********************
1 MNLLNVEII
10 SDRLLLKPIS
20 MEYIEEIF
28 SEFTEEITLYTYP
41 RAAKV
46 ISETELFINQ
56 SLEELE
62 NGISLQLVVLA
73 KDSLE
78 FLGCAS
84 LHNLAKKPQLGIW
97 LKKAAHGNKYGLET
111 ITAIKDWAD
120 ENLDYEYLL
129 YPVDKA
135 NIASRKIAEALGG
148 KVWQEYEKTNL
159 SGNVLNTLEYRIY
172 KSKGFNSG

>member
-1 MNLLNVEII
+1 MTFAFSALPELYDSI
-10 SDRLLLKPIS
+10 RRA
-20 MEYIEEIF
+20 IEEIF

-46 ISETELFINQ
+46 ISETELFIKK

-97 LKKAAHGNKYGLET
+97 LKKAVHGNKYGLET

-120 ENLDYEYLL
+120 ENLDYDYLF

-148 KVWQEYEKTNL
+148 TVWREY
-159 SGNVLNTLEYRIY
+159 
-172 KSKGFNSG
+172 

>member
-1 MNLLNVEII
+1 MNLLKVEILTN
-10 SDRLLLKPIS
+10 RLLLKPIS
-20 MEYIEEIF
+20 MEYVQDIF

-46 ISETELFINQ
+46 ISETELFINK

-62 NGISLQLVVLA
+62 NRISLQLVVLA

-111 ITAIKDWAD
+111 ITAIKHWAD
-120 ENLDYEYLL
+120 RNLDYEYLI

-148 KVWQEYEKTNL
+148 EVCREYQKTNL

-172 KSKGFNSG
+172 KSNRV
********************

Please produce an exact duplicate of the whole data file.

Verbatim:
1 MNLLNVEII
10 SDRLLLKPIS
20 MEYIEEIF
28 SEFTEEITLYTYP
41 RAAKV
46 ISETELFINQ
56 SLEELE
62 NGISLQLVVLA
73 KDSLE
78 FLGCAS
84 LHNLAKKPQLGIW
97 LKKAAHGNKYGLET
111 ITAIKDWAD
120 ENLDYEYLL
129 YPVDKA
135 NIASRKIAEALGG
148 KVWQEYEKTNL
159 SGNVLNTLEYRIY
172 KSKGFNSG

>member
-1 MNLLNVEII
+1 MTFAFSALPELYDSI
-10 SDRLLLKPIS
+10 RRA
-20 MEYIEEIF
+20 IEEIF

-46 ISETELFINQ
+46 ISETELFIKK

-97 LKKAAHGNKYGLET
+97 LKKAVHGNKYGLET

-120 ENLDYEYLL
+120 ENLDYDYLF

-148 KVWQEYEKTNL
+148 TVWREY
-159 SGNVLNTLEYRIY
+159 
-172 KSKGFNSG
+172 

>member
-1 MNLLNVEII
+1 MNLLKVEILTN
-10 SDRLLLKPIS
+10 RLLLKPIS
-20 MEYIEEIF
+20 MEYVQDIF

-46 ISETELFINQ
+46 ISETELFINK

-62 NGISLQLVVLA
+62 NRISLQLVVLA

-111 ITAIKDWAD
+111 ITAIKHWAD
-120 ENLDYEYLL
+120 RNLDYEYLI

-148 KVWQEYEKTNL
+148 EVCREYQKTNL

-172 KSKGFNSG
+172 KSNRV